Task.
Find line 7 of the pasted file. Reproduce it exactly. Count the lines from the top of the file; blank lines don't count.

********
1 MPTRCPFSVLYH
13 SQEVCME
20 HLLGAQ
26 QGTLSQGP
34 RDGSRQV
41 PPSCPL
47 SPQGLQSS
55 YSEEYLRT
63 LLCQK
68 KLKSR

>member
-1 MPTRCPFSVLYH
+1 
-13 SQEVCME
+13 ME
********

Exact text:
47 SPQGLQSS